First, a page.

Hello there! I'm Dr. Vinifera, or "Vinny" for short. Ask me your toughest wine questions, from the technical aspects of winemaking to the fine points of etiquette. I hope you find my answers educational and even amusing. Looking for a particular answer? Check my archive and my FAQs. You can also follow me on Twitter: @AskDrVinny.
Dear Dr. Vinny,
What's the difference between a tawny Port and a Vintage Port?
—Wes P., Tulsa, Okla.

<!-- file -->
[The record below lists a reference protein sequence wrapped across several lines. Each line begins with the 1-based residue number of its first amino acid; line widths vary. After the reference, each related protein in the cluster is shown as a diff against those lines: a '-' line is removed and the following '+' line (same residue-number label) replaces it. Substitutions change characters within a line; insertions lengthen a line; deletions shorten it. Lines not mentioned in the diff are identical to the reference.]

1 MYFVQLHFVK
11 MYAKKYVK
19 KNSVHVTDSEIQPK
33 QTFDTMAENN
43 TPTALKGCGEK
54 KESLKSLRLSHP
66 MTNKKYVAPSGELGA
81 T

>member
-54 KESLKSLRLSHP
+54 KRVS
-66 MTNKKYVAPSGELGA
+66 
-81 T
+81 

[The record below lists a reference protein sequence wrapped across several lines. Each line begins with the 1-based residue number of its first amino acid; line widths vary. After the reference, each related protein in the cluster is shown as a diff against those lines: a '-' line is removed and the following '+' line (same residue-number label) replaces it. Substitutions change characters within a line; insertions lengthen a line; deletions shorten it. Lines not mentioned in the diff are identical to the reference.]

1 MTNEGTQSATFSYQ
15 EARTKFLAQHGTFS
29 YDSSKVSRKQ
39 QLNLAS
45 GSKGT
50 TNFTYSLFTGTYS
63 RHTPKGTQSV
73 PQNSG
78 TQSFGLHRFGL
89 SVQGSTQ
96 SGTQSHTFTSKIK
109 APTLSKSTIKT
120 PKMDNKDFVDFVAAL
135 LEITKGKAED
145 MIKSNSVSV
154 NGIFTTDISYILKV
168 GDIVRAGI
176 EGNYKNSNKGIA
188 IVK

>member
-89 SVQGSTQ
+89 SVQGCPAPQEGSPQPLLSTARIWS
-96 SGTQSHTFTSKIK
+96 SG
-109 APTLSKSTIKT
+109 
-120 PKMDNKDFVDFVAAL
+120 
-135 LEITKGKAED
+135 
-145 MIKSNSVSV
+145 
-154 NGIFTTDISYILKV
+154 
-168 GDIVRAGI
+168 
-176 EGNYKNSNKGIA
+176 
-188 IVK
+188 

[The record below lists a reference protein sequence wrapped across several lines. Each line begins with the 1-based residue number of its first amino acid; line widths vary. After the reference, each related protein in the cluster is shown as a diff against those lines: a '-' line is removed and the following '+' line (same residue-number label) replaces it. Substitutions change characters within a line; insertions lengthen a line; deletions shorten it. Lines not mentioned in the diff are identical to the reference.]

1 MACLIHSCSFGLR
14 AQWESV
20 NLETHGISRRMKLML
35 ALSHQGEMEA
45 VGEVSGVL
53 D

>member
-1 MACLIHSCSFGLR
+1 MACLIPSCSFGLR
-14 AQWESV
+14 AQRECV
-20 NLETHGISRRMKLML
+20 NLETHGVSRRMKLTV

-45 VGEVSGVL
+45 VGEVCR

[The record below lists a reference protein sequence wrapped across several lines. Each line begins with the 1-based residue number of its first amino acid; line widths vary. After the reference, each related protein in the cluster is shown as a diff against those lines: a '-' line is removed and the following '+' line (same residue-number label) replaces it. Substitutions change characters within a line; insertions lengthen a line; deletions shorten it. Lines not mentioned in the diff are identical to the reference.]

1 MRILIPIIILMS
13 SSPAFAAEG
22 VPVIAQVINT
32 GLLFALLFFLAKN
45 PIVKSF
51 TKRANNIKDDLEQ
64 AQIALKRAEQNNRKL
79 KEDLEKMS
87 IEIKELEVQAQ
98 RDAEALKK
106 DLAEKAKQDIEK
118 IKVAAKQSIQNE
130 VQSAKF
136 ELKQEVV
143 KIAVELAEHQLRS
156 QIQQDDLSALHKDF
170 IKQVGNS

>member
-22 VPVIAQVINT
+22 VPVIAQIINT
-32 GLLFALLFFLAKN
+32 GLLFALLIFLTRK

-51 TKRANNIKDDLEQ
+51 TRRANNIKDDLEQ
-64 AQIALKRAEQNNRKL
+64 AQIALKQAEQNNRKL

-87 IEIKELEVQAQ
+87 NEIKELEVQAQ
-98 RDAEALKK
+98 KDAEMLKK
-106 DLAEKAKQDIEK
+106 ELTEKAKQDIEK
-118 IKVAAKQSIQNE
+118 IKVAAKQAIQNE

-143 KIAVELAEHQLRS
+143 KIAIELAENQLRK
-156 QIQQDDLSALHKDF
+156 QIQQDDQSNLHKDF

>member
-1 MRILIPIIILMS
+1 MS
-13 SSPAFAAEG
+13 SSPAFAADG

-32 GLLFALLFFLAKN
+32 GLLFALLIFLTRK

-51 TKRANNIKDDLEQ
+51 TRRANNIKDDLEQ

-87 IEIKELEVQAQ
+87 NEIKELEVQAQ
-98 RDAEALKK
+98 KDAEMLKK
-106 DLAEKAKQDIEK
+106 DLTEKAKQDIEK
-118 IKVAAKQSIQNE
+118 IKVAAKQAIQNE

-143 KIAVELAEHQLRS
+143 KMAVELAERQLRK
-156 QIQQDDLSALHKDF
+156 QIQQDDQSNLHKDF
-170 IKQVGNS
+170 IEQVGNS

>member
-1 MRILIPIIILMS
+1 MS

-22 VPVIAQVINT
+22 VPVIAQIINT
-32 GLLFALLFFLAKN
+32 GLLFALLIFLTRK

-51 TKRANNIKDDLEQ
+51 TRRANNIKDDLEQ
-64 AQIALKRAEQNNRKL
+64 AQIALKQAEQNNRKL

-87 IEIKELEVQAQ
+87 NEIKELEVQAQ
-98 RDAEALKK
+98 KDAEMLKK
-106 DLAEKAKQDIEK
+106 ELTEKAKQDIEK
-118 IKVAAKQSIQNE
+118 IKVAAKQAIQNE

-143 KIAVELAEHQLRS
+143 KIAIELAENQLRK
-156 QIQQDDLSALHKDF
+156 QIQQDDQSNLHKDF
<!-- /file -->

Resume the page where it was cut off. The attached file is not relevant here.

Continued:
Tawny Ports become tawny-colored from the oxidation they experience during their long maturation in porous wooden casks—generally 10 years or more, up to 40 years in some cases. They have a mellow, nutty, slightly woody, dried fruit character. Vintage Ports remain in oak barrels for only two years before bottling, and so retain their deep red/purple color and sweet, ripe fruit flavors. Made entirely from grapes of a single declared vintage year, they are usually the richest and most powerful of Ports, and age exceptionally well in the bottle.
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